Review: DJI Phantom quadcopter
MyQuadcopter.com assesses the DJI Phantom quadcopter
Whether you call it a quadcopter, quadrocopter, quadrotor, UAV or (gasp) a drone, DJI’s brand-new GPS-equipped Phantom is definitely an awesome little radio-controlled airplane. We first became aware of the Phantom when it was officially introduced this January and ever since have had an opportunity to check out the, uh– let’s call it a quadcopter– for myself. Right here’s a glance at my experiences with it, and I’ll say this right now: the thing was more fun than a barrel of flying monkeys.
The Phantom in its box.
Putting the Phantom together was rather easy.
The Phantom has a maximum forward rate of 10 meters (32.8 feet) per second.
Getting it together.
Upon opening the box, I learneded that the Phantom needed some basic assembly. I followed in addition to one of the well-produced educational videos on the DJI internet site, however, and it ended up being rather simple. I likewise downloaded the Quick Start Manual, simply to make sure the video wasn’t leaving anything out.
Those videos– in addition to the handbook, to a lesser level– also proved indispensable when finding out to fly the quadcopter.
Including an eye in the sky.
The Phantom is promoted as being an exceptional aerial platform for the GoPro HERO actioncam, and it comes with an adjustable-angle mount designed specifically for the video camera. In order to fit the video camera into that mount, you have to remove its protective outer housing. Furthermore, that mount doesn’t have space for any of the HERO’s add-on modules, such as the LCD screen or extra battery.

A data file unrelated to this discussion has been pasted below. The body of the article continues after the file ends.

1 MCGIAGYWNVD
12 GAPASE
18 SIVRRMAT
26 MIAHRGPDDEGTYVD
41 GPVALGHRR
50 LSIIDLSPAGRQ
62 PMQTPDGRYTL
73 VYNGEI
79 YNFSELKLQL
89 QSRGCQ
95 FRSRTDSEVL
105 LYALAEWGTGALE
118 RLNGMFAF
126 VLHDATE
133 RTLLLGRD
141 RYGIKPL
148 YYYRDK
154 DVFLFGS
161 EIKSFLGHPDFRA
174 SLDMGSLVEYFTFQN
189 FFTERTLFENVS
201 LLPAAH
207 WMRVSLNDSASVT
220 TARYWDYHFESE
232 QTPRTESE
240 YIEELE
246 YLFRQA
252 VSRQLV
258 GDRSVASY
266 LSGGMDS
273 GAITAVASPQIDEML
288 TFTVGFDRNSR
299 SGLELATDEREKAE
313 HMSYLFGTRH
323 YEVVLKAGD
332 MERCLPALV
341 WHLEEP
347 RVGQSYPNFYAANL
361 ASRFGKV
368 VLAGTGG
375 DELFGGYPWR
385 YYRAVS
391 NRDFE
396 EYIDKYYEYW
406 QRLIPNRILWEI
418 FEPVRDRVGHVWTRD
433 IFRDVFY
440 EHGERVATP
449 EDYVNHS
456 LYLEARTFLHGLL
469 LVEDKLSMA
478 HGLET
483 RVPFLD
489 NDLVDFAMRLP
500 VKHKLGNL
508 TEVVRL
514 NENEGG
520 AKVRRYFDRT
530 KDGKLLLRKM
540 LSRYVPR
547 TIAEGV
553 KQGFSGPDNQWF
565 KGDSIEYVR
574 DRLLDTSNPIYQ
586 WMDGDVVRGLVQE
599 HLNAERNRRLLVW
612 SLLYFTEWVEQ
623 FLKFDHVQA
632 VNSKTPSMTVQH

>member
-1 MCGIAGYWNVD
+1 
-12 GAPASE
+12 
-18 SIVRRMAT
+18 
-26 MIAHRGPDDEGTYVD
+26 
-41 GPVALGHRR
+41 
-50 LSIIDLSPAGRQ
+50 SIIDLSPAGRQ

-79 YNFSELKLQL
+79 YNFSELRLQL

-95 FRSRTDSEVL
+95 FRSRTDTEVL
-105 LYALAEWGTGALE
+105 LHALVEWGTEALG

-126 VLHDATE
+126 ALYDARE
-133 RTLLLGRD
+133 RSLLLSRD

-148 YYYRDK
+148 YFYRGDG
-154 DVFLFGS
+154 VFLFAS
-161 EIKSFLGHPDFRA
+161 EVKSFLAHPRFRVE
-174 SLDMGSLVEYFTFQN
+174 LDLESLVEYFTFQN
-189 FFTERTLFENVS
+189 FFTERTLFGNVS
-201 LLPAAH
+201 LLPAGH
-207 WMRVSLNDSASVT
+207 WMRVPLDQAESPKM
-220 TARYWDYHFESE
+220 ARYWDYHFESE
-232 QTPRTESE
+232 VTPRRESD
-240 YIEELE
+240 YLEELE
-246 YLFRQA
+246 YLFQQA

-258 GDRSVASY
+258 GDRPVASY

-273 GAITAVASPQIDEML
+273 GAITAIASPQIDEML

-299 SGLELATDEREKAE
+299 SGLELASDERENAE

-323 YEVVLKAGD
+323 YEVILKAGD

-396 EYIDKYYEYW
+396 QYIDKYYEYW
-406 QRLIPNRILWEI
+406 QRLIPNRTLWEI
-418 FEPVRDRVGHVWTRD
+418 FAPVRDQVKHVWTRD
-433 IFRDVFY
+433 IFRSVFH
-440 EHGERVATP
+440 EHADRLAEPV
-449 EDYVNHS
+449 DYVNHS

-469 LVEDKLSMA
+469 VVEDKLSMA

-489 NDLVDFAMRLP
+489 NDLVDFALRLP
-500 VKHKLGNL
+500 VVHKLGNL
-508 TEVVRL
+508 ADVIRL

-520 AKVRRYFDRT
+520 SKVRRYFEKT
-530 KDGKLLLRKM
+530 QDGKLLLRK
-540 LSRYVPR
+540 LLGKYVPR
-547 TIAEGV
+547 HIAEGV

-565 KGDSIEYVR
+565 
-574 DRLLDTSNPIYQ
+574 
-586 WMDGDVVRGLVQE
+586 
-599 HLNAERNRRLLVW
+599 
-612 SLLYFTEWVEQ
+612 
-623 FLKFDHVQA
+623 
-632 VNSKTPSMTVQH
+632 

The Phantom’s supplied cam housing.
Provided that I expected making some unavoidably rough landings on the tough, terrain and possible sand chose that my HERO had not been about to fly “uncased.” There is an option to this dilemma nonetheless– the GoPro’s real estate can be mounted to the quadcopter in exactly the same way as the provided mount. Whichever method you choose, the video camera winds up upside-down, so you’ll either wish to allow its video-flipping function, or flip the footage yourself in the editing bay.
When it was time for my first air travel, I took the quadcopter to a close-by field, switched on its control unit first (as per the instructions), and then turned on the plane itself by installing its rechargeable 2200mAh 11.1 V lithium-polymer battery.
The Phantom continued to do a self-check on its systems, and communicated its searchings for by means of its single famous RGB LED sign– something that it does every time you utilize it. While the GoPro mount is truly just a nit-pick, this approach of status display is one of two things that I think might in fact stand to be enhanced.
The Phantom’s RGB LED sign.